55 comments on “Is technology killing school? Should it?

    • Thanks, Gavin. Sorted, then!

      But seriously, how do you feel about SOLEs? How convinced (or unconvinced) are you by the idea that kids can do it for themselves in a modern digitised world?

      Jeremy

      • People have been doing SOLES since before they could form words, Jeremy, just without computers. And I’m sure you’ll agree that a lot of that actually works. Can kids do it for themselves in a modern digitised world? They can surely do lots – they can learn all sorts of like skills: computing, accounting, cooking, car maintenance, philosophy – all sorts of things. All my modern knowledge of computers comes from computers and the people I have met through them.

        But really ‘kill’? I don’t think so. For a start the embedded systems of people sitting in rooms with teachers are not as frail as we fear. Nor does technology change come as quickly as some of us would like. There’s a long future of schools and printed books stretching out before us, of teachers, and chairs, and boards and all the rest. Nothing is being ‘killed’, nor will it, possibly ever.

        But when technology can provide me with a better learning experience than I can get locally, well then I’m inclined to think that there’s nothing much wrong with that. Of course it’s great to sit down with people and learn together (or ‘construct knowledge’ if you want to go all hippy on me), but if you can get it better elsewhere, what’s the problem? And if that leads to certain elements of the education system dying off… well, that’s evolution at its finest!

        But I can’t see technology up on a murder charge anytime soon…

  1. Thanks for the mention, Jeremy. Gavin is right; the sort of activity that Mitra describes (getting children to work the answers out for themselves) is the sort of thing we were doing before anyone ever dreamed of packet-switching and the hyper-text transfer protocol. What is different now (apart from this insistence that the heart of every SOLE is a computer connected to the internet) is this new pedagogic imaginary according to which education is essentially invasive (and therefore something to be kept to a minimum). The idea seems to be that we need less education – less will be better – instead of thinking we need more, good education organised by well-trained professionals who have a sense of vocation (rather than just being well-intentioned pensioners with time on their hands).

    • Thanks for coming along!!

      I have always disliked that ‘hey teacher, leave them kids alone’ lyric. There’s a reason why civilisation has always revered teachers (when they have), and why parents send their children to school. At their best, schools are wonderful challenging and exciting ecosystems where, if you like, . ‘Grannies’ may be able to replicate that, but I see no reason why I would prefer one of them to a highly-skilled, trained, reflective practitioner with a heart!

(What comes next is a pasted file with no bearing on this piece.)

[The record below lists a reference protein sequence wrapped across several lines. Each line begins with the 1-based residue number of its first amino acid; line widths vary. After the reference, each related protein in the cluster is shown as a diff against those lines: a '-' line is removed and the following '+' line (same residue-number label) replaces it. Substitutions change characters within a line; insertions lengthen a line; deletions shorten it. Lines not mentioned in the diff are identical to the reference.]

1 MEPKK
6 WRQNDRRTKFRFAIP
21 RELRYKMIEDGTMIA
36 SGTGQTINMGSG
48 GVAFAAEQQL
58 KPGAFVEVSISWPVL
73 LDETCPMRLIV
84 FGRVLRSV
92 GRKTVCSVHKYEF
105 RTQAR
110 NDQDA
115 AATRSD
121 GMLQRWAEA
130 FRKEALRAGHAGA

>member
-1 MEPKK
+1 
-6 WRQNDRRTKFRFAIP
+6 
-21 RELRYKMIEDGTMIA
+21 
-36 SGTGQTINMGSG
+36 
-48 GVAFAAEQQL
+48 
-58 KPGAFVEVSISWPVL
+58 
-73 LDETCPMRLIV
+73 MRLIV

Jeremy

      • Someone once said that all philosophy is just footnotes to Plato. I like your implication that Mitra is really only adding a footnote to Pink Floyd!

        Further thought: It definitely isn’t technology that is posing the threat to schools. As other people have said, the threat comes more from the forces that want more and more of public education moved over to the private sector and the rest trimmed back to whatever is considered to meet the needs of the economy. And what is disturbing when listening to Sir Ken Robinson, for instance, is how the ideas for reforming education always take off from some assessment of what the world of work now demands. Mitra does the same in his talk when he moves from critique of the past to vision of the future, and introduces the vision with a recognition of the demands of the workplace. In various ways, both Mitra and Robinson help to persuade us to trim back the ideals that we used to have regarding education (back in the old days when we used to discuss silly things like education for democracy, for instance), to make way for a more entrenched hegemony of the economy.

  2. Gavin Dudeney :

    People have been doing SOLES since before they could form words, Jeremy, just without computers. And I’m sure you’ll agree that a lot of that actually works. Can kids do it for themselves in a modern digitised world? They can surely do lots – they can learn all sorts of like skills: computing, accounting, cooking, car maintenance, philosophy – all sorts of things. All my modern knowledge of computers comes from computers and the people I have met through them.

    But really ‘kill’? I don’t think so. For a start the embedded systems of people sitting in rooms with teachers are not as frail as we fear. Nor does technology change come as quickly as some of us would like. There’s a long future of schools and printed books stretching out before us, of teachers, and chairs, and boards and all the rest. Nothing is being ‘killed’, nor will it, possibly ever.

    But when technology can provide me with a better learning experience than I can get locally, well then I’m inclined to think that there’s nothing much wrong with that. Of course it’s great to sit down with people and learn together (or ‘construct knowledge’ if you want to go all hippy on me), but if you can get it better elsewhere, what’s the problem? And if that leads to certain elements of the education system dying off… well, that’s evolution at its finest!

    But I can’t see technology up on a murder charge anytime soon…

    I love the idea of technology standing in court…”technology, you are charged that on the third day…” etc.